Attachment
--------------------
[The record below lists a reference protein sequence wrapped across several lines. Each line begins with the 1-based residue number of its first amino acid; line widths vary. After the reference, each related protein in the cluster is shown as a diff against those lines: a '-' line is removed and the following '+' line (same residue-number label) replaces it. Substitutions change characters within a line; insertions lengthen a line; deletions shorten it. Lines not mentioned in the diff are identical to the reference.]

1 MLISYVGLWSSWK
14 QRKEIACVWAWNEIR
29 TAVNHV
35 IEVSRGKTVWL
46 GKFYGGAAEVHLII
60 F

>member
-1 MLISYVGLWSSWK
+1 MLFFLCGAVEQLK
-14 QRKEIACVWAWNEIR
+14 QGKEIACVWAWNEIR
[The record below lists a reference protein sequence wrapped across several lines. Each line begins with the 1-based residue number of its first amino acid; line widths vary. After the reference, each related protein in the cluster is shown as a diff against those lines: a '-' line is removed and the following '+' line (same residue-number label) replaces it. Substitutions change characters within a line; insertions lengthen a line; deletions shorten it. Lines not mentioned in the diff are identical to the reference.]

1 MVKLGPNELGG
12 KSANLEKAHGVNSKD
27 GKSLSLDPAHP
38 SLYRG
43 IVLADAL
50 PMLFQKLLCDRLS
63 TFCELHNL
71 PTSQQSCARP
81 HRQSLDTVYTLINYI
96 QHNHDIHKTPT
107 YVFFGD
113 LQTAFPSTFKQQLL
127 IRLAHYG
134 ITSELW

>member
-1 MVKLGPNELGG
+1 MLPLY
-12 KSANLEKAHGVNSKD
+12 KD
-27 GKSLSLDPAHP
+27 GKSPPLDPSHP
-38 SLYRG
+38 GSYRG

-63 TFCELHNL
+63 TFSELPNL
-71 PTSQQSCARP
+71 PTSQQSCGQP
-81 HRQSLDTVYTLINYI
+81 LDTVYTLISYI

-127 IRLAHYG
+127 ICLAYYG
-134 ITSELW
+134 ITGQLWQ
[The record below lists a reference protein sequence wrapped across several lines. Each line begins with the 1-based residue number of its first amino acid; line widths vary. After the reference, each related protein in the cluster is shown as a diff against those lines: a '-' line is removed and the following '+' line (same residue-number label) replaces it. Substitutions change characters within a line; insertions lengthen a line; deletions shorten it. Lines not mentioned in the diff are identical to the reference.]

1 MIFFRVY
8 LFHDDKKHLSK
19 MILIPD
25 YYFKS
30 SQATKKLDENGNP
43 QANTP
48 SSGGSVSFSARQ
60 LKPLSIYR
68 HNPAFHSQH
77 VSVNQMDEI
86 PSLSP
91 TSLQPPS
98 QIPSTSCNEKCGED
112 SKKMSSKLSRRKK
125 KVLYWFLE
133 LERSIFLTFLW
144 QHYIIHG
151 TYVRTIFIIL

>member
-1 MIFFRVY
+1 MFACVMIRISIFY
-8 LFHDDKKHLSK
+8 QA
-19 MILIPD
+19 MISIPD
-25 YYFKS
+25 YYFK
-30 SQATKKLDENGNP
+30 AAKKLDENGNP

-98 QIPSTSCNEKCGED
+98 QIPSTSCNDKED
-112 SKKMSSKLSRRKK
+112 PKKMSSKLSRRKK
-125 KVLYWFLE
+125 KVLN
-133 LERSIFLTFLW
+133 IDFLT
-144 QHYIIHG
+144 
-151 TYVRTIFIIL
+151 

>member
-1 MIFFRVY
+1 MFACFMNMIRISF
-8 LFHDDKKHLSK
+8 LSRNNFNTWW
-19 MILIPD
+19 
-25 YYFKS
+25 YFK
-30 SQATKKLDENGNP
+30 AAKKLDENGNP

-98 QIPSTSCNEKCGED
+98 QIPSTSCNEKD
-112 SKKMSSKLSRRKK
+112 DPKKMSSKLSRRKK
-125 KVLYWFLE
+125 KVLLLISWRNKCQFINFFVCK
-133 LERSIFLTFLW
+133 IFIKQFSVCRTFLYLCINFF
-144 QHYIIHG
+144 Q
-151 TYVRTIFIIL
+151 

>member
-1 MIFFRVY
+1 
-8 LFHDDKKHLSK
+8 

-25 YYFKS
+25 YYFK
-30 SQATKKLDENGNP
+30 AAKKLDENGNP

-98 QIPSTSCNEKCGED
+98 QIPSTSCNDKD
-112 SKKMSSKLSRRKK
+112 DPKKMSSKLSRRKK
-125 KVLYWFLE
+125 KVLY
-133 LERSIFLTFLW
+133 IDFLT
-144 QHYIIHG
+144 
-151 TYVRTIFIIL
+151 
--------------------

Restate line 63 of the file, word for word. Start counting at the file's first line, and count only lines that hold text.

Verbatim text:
133 LERSIFLTFLW